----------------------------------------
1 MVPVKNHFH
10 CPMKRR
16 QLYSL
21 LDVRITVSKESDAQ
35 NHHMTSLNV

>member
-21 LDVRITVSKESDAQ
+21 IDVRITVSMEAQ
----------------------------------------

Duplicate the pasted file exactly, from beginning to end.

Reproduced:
1 MVPVKNHFH
10 CPMKRR
16 QLYSL
21 LDVRITVSKESDAQ
35 NHHMTSLNV

>member
-21 LDVRITVSKESDAQ
+21 IDVRITVSMEAQ